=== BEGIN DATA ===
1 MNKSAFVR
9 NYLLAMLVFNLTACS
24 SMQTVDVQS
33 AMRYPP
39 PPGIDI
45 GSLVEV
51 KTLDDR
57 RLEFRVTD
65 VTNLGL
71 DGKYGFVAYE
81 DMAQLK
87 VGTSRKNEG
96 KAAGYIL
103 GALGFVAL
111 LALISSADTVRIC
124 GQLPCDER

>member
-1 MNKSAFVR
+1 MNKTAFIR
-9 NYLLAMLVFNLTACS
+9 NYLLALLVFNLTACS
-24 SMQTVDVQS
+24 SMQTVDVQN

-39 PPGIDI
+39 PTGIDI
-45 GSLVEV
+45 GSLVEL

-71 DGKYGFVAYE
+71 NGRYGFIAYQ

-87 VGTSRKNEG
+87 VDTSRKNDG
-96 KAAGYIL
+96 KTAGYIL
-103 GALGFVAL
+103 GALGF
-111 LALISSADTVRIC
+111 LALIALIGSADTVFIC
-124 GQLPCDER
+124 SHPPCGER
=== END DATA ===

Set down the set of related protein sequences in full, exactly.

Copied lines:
1 MNKSAFVR
9 NYLLAMLVFNLTACS
24 SMQTVDVQS
33 AMRYPP
39 PPGIDI
45 GSLVEV
51 KTLDDR
57 RLEFRVTD
65 VTNLGL
71 DGKYGFVAYE
81 DMAQLK
87 VGTSRKNEG
96 KAAGYIL
103 GALGFVAL
111 LALISSADTVRIC
124 GQLPCDER

>member
-1 MNKSAFVR
+1 MNKTAFIR
-9 NYLLAMLVFNLTACS
+9 NYLLALLVFNLTACS
-24 SMQTVDVQS
+24 SMQTVDVQN

-39 PPGIDI
+39 PTGIDI
-45 GSLVEV
+45 GSLVEL

-71 DGKYGFVAYE
+71 NGRYGFIAYQ

-87 VGTSRKNEG
+87 VDTSRKNDG
-96 KAAGYIL
+96 KTAGYIL
-103 GALGFVAL
+103 GALGF
-111 LALISSADTVRIC
+111 LALIALIGSADTVFIC
-124 GQLPCDER
+124 SHPPCGER